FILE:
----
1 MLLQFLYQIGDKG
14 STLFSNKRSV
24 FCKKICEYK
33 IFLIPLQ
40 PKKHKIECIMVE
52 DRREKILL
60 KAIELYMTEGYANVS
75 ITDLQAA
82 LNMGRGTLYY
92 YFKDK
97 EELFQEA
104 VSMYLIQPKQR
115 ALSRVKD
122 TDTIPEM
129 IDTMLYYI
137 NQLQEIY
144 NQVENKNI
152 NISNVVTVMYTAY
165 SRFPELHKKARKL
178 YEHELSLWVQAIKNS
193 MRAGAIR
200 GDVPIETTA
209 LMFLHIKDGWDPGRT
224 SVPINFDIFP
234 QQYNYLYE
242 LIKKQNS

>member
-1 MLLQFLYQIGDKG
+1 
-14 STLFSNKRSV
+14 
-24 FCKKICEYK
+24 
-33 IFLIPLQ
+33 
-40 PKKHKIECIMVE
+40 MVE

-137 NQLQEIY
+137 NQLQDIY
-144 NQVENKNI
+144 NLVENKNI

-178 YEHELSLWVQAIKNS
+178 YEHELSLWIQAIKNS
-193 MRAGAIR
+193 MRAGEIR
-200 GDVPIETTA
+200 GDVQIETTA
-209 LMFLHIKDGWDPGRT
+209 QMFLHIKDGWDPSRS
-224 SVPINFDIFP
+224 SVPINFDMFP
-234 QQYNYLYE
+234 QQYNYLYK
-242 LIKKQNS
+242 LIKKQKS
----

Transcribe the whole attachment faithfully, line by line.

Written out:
1 MLLQFLYQIGDKG
14 STLFSNKRSV
24 FCKKICEYK
33 IFLIPLQ
40 PKKHKIECIMVE
52 DRREKILL
60 KAIELYMTEGYANVS
75 ITDLQAA
82 LNMGRGTLYY
92 YFKDK
97 EELFQEA
104 VSMYLIQPKQR
115 ALSRVKD
122 TDTIPEM
129 IDTMLYYI
137 NQLQEIY
144 NQVENKNI
152 NISNVVTVMYTAY
165 SRFPELHKKARKL
178 YEHELSLWVQAIKNS
193 MRAGAIR
200 GDVPIETTA
209 LMFLHIKDGWDPGRT
224 SVPINFDIFP
234 QQYNYLYE
242 LIKKQNS

>member
-1 MLLQFLYQIGDKG
+1 
-14 STLFSNKRSV
+14 
-24 FCKKICEYK
+24 
-33 IFLIPLQ
+33 
-40 PKKHKIECIMVE
+40 MVE

-137 NQLQEIY
+137 NQLQDIY
-144 NQVENKNI
+144 NLVENKNI

-178 YEHELSLWVQAIKNS
+178 YEHELSLWIQAIKNS
-193 MRAGAIR
+193 MRAGEIR
-200 GDVPIETTA
+200 GDVQIETTA
-209 LMFLHIKDGWDPGRT
+209 QMFLHIKDGWDPSRS
-224 SVPINFDIFP
+224 SVPINFDMFP
-234 QQYNYLYE
+234 QQYNYLYK
-242 LIKKQNS
+242 LIKKQKS